"It was one of the most transformative weeks I can remember…. the realization that there are actions we can all take to change our corner of the world gave me a new sense of purpose. The reminder that no matter how disparate our lives seem, we share common threads and common narratives. Most of all, I was privileged to spend time with a group of people who find their ‘church' in the wild and recognize that we all carry the wild within us."
Powerful words from photographer, Nicole Condit Duncan, as she summarized her first Roar and Restore Retreat at Kenya’s Segera game preserve.
"Rewilding” was exactly what Deborah Calmeyer, founder and CEO of Roar Africa, had promised as part of the invitation to be among the inaugural participants in a retreat that was truly transformative for each and every one of us at Segera — an experience in rewilding. Rewilding is what psychiatrists and new research studies document as the real emotional and psychological benefits of time in the wild with nature, benefits that we can take back into our lives and work when we return home.
Segera owner Jochen Zeitz has spent the past seven years rewilding its ecosystem in a perfect balance of luxury and conservation, with a world class art collection on site, food prepared from its own gardens, solar powered and natural resources reused by Segera and the surrounding communities. We spent a week in the beautiful landscape of Northern Kenya in the Laikipia Hills region, taking daily game drives through the million acres, observing and feeling the natural rhythms, sounds and sightings of Africa's big animals.
In addition to these benefits, the Retreat also included compelling presentations from thought leaders who led us on learning journeys — what some described as "TEDTalks on Safari." Dr. Ian McCallum, South Africa’s highly respected psychiatrist, poet, writer and conservationist, challenged us to open our minds to the shift in perspectives that occurs when we spend more time in the natural world. “There is no such thing as human nature. There is just nature,” he told us.
We went on a creative journey with South Africa’s best-known sculptor, Dylan Lewis, and I had the fun of moderating a conversation about intergenerational conservation-centered work with my daughter-in-law Laura Turner Seydel and granddaughter, Vasser. All of us learned how to better care for ourselves in a compelling presentation by nutritionist Tracey Harrison.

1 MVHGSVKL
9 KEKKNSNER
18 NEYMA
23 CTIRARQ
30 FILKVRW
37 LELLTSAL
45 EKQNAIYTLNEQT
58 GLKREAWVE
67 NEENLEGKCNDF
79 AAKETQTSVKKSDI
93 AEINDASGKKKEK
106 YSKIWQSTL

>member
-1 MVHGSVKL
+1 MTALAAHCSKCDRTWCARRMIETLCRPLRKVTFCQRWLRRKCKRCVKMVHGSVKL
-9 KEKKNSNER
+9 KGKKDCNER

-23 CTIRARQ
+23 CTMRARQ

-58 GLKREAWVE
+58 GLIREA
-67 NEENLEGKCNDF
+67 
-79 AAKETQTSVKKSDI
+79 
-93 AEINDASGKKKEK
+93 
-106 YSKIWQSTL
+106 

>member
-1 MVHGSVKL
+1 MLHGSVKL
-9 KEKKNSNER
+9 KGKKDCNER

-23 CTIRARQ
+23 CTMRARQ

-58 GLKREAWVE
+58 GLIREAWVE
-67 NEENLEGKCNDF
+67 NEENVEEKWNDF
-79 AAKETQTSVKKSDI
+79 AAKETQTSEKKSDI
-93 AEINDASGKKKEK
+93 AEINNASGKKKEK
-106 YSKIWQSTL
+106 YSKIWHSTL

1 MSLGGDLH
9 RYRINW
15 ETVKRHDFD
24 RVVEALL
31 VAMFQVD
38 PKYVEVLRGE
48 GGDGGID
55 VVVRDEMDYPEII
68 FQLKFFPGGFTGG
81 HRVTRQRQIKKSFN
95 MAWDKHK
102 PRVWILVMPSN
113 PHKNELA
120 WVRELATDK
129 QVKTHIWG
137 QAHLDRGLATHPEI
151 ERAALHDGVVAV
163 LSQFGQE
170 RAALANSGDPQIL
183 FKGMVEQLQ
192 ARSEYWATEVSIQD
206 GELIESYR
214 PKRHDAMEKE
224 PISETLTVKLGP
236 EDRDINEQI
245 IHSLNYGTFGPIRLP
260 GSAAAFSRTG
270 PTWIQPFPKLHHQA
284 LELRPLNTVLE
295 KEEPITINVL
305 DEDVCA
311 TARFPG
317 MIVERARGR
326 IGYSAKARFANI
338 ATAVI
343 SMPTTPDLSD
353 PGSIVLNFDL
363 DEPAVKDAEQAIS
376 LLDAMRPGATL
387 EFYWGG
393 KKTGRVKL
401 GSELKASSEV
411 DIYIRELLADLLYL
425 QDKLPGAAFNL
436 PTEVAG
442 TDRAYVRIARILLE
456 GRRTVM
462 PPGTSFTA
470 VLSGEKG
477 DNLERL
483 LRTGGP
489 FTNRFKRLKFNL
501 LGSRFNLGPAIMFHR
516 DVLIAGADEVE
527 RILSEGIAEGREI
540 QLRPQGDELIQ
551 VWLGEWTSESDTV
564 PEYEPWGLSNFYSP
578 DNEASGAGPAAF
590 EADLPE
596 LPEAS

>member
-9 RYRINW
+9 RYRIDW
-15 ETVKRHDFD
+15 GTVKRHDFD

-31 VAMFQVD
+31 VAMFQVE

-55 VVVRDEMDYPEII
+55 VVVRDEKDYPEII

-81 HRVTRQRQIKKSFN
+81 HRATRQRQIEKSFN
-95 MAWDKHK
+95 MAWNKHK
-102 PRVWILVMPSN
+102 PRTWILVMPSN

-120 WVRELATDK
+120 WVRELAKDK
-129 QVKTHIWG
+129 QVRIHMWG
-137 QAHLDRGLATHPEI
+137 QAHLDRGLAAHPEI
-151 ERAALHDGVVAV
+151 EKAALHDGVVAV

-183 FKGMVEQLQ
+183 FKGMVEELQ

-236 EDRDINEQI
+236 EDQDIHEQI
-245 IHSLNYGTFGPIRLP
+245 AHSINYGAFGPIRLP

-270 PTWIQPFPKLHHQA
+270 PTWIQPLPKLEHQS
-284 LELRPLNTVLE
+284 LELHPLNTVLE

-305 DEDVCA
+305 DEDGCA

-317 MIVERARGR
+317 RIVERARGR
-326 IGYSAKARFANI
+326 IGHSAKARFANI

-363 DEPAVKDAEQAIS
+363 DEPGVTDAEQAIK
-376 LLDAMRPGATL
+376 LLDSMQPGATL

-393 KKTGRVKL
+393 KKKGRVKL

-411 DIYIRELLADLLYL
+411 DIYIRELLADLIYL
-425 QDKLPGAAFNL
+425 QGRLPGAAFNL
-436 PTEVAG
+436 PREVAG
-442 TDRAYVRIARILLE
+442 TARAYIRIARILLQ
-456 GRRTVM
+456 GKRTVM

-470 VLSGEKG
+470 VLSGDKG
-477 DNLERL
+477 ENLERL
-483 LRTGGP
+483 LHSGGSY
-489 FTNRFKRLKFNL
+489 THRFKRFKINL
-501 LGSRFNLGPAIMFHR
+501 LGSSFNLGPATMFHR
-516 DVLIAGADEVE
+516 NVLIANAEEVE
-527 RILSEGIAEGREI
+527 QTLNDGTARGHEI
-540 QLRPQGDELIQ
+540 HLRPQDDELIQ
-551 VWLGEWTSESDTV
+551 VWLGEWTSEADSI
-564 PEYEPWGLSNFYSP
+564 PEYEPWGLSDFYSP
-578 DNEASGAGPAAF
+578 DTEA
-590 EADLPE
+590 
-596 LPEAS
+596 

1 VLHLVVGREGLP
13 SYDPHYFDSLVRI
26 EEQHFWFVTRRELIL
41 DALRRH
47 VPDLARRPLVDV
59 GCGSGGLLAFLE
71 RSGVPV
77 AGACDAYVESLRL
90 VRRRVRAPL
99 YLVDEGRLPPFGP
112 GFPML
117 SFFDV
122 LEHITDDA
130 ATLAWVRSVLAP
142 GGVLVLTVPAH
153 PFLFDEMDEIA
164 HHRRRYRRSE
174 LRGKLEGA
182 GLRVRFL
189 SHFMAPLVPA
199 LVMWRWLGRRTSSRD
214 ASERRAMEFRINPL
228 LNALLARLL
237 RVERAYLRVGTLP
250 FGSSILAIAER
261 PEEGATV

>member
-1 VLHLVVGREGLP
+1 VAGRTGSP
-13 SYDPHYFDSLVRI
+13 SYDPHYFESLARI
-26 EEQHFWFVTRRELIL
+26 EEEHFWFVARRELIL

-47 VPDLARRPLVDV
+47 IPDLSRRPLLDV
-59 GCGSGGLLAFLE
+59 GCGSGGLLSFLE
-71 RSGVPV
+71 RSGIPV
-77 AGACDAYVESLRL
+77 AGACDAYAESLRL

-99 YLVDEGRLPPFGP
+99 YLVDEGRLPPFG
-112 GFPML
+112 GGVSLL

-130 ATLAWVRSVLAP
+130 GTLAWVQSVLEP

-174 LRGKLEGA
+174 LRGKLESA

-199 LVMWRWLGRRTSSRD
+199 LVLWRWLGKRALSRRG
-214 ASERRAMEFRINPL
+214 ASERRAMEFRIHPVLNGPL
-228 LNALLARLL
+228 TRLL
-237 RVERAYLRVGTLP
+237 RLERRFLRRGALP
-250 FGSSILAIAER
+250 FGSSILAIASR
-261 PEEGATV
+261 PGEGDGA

Part of every Roar Africa learning journey is devoted to interactions and presentations with local communities —in this case, we met with Wanjira Maathai, daughter of Nobel Peace Prize laureate Wangara Maathai, and participated in planting trees in the People’s Park in Nairobi. We also visited the communities surrounding Segera to meet with women leaders who have come together to create a school and a craft collective.
The five days flew by in a unique combination of discovery and deep reflection. All agreed that having roared with lions, stimulated our minds with new ideas and perspectives, restored our bodies with fabulous food, memorable massages and other pleasurable treats, we felt, yes, “re-wilded.”
For several years now, I have served on the board of Roar Africa, the top-rated Africa-based, women-owned and -led company that offers these specially designed experiences that combine Africa’s best safaris with adventures not included on the usual tourist itineraries. These are experiences that are designed with purpose to go deeper, connecting participants with local communities and good work. Some of the proceeds from the Learning Journeys go towards supporting the work we were privileged to experience firsthand.
The inaugural Roar and Restore Retreat and the impact it had on our guests convinced us that we wanted to return to Segera. It’s the perfect retreat to restore mind, body and spirit. If you’re interested in learning more about travel with purpose, visit RoarAfrica.com.